Title

Consumer Trust: Privacy Policies and Third-Party Seals

Document Type

Article

Publication Date

2007

Keywords

electronic commerce, privacy, trust, consumer behaviour, United State of America

Abstract

Purpose: This study aims to compare the effectiveness of third‐party seals with self‐reported privacy policy statements with regard to the willingness of potential e‐commerce customers to provide web sites with various types of personal information.

Design/methodology/approach: A survey was administered to 374 graduate business students at two Midwestern universities in the USA.

Findings: The results indicated that third‐party seals were not as effective as self‐reported privacy statements with a strong guarantee of security.

Research limitations/implications: This study did not provide any evidence to support the necessity for small enterprises to incur the added costs in terms of money and time required to obtain a third‐party seal. Rather the results suggest small enterprises may increase consumer trust more effectively through strong privacy policy statements.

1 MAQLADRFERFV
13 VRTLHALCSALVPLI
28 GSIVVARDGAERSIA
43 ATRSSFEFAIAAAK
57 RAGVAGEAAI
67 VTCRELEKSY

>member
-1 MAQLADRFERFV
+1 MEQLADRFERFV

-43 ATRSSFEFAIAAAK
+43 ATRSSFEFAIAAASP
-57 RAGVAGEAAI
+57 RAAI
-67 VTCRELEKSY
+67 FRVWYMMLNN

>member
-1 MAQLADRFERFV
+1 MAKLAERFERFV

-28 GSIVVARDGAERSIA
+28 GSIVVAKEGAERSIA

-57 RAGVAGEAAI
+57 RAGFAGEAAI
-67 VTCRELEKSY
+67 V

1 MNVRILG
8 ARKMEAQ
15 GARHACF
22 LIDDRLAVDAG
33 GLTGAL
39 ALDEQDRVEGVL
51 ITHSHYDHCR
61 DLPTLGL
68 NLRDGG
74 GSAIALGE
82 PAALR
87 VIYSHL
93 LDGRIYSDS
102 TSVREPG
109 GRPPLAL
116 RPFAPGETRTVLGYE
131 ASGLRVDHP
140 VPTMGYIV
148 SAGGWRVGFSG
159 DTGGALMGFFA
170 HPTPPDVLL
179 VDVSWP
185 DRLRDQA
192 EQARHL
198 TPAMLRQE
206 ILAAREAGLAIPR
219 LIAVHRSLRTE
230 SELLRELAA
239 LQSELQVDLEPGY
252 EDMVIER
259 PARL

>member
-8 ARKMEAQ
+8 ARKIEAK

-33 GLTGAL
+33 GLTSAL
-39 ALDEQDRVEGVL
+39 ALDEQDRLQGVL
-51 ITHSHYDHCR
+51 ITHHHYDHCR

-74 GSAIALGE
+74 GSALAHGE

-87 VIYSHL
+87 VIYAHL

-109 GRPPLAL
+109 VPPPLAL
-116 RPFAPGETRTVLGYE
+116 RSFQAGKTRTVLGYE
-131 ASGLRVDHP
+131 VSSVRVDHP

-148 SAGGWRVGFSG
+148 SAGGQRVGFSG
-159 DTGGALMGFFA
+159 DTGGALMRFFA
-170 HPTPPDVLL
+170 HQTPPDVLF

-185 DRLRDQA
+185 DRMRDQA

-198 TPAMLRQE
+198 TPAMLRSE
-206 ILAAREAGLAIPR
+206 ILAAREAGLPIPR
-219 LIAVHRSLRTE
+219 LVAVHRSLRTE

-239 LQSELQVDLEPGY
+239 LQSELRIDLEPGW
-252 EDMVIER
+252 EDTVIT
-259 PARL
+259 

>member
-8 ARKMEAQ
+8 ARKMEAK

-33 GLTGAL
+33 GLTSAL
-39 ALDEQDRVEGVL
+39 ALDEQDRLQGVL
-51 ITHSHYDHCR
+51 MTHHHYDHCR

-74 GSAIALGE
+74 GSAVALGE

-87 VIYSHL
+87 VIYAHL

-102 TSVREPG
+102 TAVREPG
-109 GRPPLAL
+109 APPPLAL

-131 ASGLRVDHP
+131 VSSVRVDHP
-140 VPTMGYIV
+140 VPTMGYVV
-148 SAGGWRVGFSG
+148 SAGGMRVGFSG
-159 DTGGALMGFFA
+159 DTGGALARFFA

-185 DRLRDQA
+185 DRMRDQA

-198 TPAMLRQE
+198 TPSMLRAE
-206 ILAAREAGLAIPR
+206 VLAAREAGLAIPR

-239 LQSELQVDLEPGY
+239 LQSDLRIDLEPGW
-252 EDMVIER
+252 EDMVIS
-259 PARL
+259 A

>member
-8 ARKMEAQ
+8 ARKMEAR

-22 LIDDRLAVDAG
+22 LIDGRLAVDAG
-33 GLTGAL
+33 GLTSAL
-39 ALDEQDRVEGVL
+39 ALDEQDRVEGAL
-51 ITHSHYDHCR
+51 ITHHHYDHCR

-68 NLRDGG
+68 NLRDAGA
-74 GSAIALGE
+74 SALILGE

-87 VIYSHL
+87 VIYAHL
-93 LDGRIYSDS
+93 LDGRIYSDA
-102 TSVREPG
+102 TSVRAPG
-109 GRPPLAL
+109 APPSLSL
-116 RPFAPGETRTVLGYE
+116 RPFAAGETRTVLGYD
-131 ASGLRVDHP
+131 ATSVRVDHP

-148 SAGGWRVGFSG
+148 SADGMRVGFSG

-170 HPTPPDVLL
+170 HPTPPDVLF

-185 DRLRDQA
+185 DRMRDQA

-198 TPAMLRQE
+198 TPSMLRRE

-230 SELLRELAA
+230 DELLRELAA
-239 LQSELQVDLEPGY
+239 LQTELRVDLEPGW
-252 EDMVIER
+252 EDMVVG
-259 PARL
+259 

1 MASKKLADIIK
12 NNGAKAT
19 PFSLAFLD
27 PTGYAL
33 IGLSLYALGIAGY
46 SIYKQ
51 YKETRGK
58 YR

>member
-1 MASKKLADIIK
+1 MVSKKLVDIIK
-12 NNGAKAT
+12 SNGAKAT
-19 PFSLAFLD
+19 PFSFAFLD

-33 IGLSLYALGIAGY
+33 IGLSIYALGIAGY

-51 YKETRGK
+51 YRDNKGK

Originality/value: This study provides useful information on the effectiveness of third‐party seals with self‐reported privacy policy statements with regard to the willingness of potential e‐commerce customers to provide web sites with various types of personal information.

Recommended Citation

Peterson, Dane, David Meinert, John Criswell, and Martin Crossland. "Consumer trust: privacy policies and third‐party seals." Journal of Small Business and Enterprise Development (2007).

DOI for the article

10.1108/14626000710832758

Department

Management and Information Technology

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